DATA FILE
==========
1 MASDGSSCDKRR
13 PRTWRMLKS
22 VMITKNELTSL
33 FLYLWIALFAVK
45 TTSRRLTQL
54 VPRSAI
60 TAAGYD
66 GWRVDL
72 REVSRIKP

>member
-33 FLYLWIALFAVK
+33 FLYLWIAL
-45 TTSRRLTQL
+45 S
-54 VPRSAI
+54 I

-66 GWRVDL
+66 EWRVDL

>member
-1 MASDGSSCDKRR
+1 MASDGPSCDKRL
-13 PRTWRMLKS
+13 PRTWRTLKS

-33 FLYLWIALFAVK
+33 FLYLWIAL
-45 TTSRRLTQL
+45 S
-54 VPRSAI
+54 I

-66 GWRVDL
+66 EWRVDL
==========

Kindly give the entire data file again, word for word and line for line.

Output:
1 MASDGSSCDKRR
13 PRTWRMLKS
22 VMITKNELTSL
33 FLYLWIALFAVK
45 TTSRRLTQL
54 VPRSAI
60 TAAGYD
66 GWRVDL
72 REVSRIKP

>member
-33 FLYLWIALFAVK
+33 FLYLWIAL
-45 TTSRRLTQL
+45 S
-54 VPRSAI
+54 I

-66 GWRVDL
+66 EWRVDL

>member
-1 MASDGSSCDKRR
+1 MASDGPSCDKRL
-13 PRTWRMLKS
+13 PRTWRTLKS

-33 FLYLWIALFAVK
+33 FLYLWIAL
-45 TTSRRLTQL
+45 S
-54 VPRSAI
+54 I

-66 GWRVDL
+66 EWRVDL